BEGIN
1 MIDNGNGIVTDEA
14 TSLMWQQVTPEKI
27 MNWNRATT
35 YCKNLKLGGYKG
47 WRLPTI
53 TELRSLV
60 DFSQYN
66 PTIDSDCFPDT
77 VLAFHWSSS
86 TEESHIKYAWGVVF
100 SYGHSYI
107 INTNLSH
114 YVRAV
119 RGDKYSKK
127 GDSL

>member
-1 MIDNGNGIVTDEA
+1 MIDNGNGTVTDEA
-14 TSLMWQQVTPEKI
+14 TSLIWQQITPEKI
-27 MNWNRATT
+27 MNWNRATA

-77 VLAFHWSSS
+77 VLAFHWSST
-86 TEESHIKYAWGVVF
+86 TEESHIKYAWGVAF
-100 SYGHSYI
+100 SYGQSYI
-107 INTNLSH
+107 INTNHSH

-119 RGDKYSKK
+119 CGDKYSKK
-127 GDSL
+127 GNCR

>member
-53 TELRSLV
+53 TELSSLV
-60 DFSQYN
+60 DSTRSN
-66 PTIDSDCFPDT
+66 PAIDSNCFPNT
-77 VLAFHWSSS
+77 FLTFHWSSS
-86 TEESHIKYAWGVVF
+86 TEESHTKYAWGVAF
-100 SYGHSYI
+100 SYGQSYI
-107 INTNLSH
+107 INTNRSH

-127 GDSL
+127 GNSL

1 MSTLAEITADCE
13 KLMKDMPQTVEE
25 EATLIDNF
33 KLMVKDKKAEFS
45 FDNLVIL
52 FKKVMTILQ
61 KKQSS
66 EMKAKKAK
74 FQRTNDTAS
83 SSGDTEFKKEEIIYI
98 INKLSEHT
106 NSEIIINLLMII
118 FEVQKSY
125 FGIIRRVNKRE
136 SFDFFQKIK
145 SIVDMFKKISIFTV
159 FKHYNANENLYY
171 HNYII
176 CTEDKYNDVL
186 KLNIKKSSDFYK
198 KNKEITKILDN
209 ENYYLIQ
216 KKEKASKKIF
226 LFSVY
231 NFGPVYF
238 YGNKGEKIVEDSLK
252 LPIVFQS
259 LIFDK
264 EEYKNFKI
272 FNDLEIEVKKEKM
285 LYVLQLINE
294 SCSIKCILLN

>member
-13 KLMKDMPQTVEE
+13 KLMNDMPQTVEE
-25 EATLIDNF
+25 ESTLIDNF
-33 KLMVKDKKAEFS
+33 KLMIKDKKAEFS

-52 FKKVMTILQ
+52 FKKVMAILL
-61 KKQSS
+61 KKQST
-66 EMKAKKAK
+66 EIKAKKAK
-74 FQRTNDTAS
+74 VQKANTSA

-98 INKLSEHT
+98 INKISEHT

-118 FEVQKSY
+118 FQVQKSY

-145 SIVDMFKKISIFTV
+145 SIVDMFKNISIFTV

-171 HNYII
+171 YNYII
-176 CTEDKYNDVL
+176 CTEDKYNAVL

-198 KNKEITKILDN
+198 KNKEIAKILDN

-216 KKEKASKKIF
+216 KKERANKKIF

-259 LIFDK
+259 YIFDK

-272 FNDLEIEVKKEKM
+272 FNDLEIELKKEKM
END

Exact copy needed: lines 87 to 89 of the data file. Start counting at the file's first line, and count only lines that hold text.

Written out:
-25 EATLIDNF
+25 ESTLIDNF
-33 KLMVKDKKAEFS